Hey guys,

Just giving you a heads up on the proposed HUD mortgage SAFE act. HUD ID 2009-155

It looks as if they are trying to limit Owner Financing to Home owners that actually live in the home they are trying to Owner finance.

Otherwise, they are looking to require licensing from people that they would then view as 'originating a loan'.

As you know that can really hamper some of our creative financing techniques.

Whether this passes remains to be seen. Either way, now is the time to start formulating strategies that work within the bounds of the proposal.

Government has tried to limti real estate investors in lease options, owner financing and title seasoning issues.

We'll survive this as well.


PS Here are some proposed ways you can get involved right now:

The following information is extremely important!

HUD Issues Problematic Rules Interpreting SAFE Mortgage Licensing ACT

HUD has proposed to eliminate ALL seller financing unless the seller lives in the home or becomes a licensed mortgage originator. The proposed HUD Rules interpreting the federalSAFE mortgage act can be viewed at www.regulations.gov  Use the search parameter "HUD" and the keyword “safe”.  Please review and comment regarding the impact of this broad interpretation of the law. 

 “In addition to establishing HUD’s responsibilities under the SAFE Act, through this rule, HUD proposes to clarify or interpret certainstatutory provisions that pertain to the scope of the SAFE Act licensing requirements, and other requirements that pertain to the implementation, oversight, and enforcement responsibilities of the States. HUD solicits comment on the proposed clarifications and on the regulations proposed to be codified."


As you may recall, we lobbied hard last year to maintain the right for individuals to make up to five seller financed transactions per year before being subject to mortgage originator licensing, etc...  However, that law was passed subject to the Department of Housing and Urban Development's (HUD) approval of the law as "compliant" with the intention of the federal law.  If any state does not have a compliant law, the SAFE act allows HUD to implement licensing for the state.  HUD has since issued proposed rules.  In a nutshell, seller financing would no longer be allowed for non-owner occupied homes.

 How YOU can help:

 We learned about the publishing of the rules very late in the process... and the deadline for comment is upon us on February 16.  However, we desperately need for thousands of REIA members across the country to go on record with HUD on this issue.  We will be working to try to affect this law in other legislative ways, but cannot hope to gain traction unless our members have clearly communicated that they are opposed to this portion of the rules. This is your chance to be counted on this issue.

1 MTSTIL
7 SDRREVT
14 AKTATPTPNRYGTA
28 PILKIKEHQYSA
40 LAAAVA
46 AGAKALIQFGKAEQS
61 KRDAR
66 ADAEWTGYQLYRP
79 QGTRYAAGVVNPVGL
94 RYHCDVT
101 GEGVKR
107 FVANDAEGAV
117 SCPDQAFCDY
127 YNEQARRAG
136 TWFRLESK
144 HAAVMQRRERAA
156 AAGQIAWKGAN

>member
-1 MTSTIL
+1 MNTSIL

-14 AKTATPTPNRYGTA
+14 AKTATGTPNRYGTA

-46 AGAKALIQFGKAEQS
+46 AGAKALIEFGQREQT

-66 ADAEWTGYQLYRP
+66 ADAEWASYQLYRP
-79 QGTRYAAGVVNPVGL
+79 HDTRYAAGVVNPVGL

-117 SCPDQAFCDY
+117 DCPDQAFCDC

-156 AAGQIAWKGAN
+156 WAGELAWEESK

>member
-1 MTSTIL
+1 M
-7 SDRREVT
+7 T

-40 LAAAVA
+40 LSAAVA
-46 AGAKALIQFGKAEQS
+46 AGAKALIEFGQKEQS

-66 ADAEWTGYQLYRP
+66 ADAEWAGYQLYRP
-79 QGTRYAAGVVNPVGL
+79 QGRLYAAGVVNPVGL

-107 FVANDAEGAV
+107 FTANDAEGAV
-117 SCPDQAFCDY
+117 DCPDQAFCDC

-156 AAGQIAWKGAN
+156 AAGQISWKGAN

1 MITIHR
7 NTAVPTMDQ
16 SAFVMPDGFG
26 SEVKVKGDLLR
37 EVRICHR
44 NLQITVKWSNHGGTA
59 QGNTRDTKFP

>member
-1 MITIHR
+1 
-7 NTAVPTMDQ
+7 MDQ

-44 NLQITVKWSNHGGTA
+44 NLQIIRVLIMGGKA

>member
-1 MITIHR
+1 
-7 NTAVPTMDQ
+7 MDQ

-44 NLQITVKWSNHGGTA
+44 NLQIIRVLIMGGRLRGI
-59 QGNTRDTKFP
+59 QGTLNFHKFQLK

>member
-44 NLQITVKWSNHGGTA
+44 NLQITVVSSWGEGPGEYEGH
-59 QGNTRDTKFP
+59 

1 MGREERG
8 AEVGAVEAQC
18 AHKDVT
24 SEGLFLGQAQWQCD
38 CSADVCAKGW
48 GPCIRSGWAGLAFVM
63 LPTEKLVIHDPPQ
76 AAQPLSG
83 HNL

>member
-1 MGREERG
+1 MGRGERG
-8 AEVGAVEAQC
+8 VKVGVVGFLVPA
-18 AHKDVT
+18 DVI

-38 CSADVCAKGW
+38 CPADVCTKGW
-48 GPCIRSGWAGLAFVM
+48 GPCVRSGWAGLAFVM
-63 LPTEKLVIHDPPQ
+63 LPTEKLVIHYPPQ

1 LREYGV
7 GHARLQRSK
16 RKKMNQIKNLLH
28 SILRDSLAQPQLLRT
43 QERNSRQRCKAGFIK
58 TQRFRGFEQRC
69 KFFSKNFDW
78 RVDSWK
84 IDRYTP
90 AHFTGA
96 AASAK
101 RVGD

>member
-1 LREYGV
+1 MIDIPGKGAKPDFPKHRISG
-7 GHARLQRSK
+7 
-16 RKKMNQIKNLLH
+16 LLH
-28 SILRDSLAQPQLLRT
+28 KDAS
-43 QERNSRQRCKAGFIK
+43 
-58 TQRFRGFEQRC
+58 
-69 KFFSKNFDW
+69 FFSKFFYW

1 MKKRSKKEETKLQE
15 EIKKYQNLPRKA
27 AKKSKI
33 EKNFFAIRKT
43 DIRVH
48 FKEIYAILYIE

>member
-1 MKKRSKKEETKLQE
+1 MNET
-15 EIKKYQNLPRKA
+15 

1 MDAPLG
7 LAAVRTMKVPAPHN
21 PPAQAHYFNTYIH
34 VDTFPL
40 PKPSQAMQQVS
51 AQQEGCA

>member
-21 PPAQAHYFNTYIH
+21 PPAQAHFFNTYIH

PLEASE SUBMIT YOUR COMMENTS TO HUD!  We have less than one week to flood this system with comments.


Follow these simple steps:

1.  Logon to www.regulations.gov   You will see two white boxes for searching

2.  On the left box labeled "Document Type", pull the menu down and select "proposed rules"

3.  On the right box labeled "Enter keyword or ID", enter "safe mortgage".  Then, press search

4.  Locate the blue search result "FR-5271-P-01 Safe Mortgage Licensing Act: HUD Responsibilities Under ...." To read the rules, click on this title.  You will be taken to another page. You will see "views".  You can click on PDF file or another symbol which will show you the rule document online. 

5.  On the right of the screen, click on "submit comment"

6.  Complete the form providing required information and your comments and then submit

What do you say?

Say what you feel, but say it politely!   The message should include that you would like the definitions in the proposed rules to be changed so that private individuals can originate and service loans on properties they personally own.  Some ideas from others:

• bank loans are not available on some types of properties

the tight lending climate has made bank financing "out of reach" for many

• seller financing is an "age old" tradition based on private property rights

• these rules would prohibit even partial seller financing - i.e. a "seller second"

• according to HUD's "Residential Finance Survey" in 2001, roughly 40% of all non-farm residential properties in the US are owned free and clear

• an estimated 6 million Americans own a property other than their own primary residence

an estimated 4.5% of Americans own three or more properties, many purchased solely as investment properties

• 40% of non-owner occupied residences are mobile homes which are more difficult to sell with bank financing

• approximately 5% of homes in US are for sale or for lease... seller financing may be key to liquidating this inventory

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